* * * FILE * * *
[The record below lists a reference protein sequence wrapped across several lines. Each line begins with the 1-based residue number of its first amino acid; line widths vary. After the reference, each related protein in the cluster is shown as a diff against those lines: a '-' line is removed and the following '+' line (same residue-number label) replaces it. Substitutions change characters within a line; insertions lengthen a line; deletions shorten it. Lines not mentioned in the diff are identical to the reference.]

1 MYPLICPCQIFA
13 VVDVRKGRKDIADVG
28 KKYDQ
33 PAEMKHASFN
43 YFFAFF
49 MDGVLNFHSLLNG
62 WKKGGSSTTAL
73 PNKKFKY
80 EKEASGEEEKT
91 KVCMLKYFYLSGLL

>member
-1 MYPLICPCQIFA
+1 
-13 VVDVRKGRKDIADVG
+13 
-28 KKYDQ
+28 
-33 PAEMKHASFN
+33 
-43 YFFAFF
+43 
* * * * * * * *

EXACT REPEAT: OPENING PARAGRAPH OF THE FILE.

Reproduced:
[The record below lists a reference protein sequence wrapped across several lines. Each line begins with the 1-based residue number of its first amino acid; line widths vary. After the reference, each related protein in the cluster is shown as a diff against those lines: a '-' line is removed and the following '+' line (same residue-number label) replaces it. Substitutions change characters within a line; insertions lengthen a line; deletions shorten it. Lines not mentioned in the diff are identical to the reference.]